Antarctic Drilling Program


Date of this Version



Citation: Boyd, L.S., L.R. Bartek, B. Luyendyk, and D. Wilson (2007), Contrasting sub-ice shelf, sub glacial and glacial marine deposition: Implications for ice shelf stability, in Antarctica: A Keystone in a Changing World – Online Proceedings of the 10th ISAES X, edited by A.K. Cooper and C.R. Raymond et al., USGS Open-File Report 2007-1047, Extended Abstract 152, 6 p.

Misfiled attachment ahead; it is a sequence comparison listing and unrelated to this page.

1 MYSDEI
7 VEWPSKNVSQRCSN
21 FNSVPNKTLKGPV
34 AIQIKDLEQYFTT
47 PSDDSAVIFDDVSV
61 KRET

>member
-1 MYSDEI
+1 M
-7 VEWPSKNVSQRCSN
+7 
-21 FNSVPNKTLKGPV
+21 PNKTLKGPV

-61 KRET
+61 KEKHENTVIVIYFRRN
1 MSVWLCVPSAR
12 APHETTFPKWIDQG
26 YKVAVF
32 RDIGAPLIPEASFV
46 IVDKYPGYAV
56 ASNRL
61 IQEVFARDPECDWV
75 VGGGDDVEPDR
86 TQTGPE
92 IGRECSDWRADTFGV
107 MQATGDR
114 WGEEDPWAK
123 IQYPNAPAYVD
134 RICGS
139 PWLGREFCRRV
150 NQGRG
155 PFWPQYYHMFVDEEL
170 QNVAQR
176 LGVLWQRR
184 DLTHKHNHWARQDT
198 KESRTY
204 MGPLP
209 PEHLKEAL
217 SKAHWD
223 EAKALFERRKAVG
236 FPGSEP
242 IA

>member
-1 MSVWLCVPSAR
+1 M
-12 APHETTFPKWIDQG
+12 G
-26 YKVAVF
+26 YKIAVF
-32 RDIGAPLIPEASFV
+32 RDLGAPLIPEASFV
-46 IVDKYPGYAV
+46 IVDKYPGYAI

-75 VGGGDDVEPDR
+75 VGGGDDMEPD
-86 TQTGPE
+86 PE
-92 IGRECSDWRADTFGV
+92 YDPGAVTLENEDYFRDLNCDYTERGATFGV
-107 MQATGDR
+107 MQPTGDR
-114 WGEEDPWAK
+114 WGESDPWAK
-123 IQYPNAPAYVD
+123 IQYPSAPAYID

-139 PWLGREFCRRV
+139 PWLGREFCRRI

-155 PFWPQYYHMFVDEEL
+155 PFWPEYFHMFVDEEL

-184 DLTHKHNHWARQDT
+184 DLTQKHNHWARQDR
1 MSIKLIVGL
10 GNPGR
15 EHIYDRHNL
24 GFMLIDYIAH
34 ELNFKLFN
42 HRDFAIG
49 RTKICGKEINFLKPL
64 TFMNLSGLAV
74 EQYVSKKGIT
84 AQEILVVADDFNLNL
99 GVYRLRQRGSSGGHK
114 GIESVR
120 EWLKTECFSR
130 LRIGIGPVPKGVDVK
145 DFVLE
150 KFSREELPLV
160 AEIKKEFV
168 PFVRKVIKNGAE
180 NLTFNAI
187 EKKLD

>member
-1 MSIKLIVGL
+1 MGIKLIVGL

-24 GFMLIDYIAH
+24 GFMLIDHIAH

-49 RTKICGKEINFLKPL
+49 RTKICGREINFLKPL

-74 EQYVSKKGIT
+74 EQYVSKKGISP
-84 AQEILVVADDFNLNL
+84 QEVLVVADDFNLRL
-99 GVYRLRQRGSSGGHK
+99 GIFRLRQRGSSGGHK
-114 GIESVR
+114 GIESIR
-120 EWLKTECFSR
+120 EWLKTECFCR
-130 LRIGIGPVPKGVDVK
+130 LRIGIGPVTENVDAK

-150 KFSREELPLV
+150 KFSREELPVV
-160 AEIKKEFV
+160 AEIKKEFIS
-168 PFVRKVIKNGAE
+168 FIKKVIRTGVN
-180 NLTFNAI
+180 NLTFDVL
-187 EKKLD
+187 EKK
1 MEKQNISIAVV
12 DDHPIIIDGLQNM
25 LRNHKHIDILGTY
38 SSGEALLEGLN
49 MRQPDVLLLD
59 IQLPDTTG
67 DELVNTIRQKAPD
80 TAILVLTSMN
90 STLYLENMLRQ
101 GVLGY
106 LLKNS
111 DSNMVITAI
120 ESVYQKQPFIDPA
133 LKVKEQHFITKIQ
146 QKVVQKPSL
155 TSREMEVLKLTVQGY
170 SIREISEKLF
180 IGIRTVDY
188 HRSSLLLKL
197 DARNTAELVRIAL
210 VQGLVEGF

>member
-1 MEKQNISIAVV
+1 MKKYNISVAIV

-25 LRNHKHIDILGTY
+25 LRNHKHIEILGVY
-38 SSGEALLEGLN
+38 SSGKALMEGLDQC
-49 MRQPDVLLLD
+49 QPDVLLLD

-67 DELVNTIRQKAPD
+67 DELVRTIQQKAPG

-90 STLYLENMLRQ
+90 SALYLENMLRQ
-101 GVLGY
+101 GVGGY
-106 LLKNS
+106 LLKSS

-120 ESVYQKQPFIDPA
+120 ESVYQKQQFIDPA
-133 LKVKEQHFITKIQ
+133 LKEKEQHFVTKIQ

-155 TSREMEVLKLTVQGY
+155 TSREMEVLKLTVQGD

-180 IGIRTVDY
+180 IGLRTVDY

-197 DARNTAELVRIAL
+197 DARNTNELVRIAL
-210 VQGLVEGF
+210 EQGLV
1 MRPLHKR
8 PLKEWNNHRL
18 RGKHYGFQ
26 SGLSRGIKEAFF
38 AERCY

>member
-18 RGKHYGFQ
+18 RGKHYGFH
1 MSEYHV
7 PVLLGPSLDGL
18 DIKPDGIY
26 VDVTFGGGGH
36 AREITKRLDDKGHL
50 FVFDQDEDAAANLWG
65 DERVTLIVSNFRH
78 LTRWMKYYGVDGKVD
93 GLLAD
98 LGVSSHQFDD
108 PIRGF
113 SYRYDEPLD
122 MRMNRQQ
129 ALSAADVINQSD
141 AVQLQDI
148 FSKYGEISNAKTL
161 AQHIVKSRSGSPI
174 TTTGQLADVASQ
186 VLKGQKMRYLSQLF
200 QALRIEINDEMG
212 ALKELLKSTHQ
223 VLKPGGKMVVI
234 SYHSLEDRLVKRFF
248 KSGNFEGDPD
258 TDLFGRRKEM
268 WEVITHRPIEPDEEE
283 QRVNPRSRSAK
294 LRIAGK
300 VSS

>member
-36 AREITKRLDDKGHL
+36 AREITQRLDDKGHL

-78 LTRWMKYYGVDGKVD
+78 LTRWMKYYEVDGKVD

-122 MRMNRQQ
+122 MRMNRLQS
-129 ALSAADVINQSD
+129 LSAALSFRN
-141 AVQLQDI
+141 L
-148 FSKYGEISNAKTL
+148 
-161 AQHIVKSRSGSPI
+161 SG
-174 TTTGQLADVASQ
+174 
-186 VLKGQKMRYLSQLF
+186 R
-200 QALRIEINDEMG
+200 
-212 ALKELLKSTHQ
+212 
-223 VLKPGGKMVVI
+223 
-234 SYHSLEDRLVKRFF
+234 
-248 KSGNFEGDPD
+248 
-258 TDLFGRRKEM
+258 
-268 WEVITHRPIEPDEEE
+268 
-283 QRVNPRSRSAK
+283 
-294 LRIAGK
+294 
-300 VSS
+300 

Data from cores collected from sites that were beneath the Ross Ice Shelf until 2000 and 2002 indicate that sub-ice shelf lithofacies are distinguishable from sub-glacial and glacial marine facies. Glacial marine sediment is characterized by diatom-rich, low-density, olive-green, sandy-muds, whereas sub-ice shelf sediment is defined by a lack of diatoms and muds that are enriched in silt and fine sand. Sub-glacial sediment is composed of diatom-poor, high density, coarse grained sandy-mud, rich in fine to coarse sized pebbles. Repetitive, fining-up packages, composed of fine-sand/silty-mud (distal sub ice-shelf deposits), grading into coarse pebbly-mud (sub ice-shelf proximal to the grounding line), suggest cyclicity in the movement of the grounding line over the last 11,000 yrs in the eastern Ross Sea. This research may facilitate a new understanding of ice-shelf dynamics, and possibly refine the current models for the Ross Ice Shelf’s recent glacial history.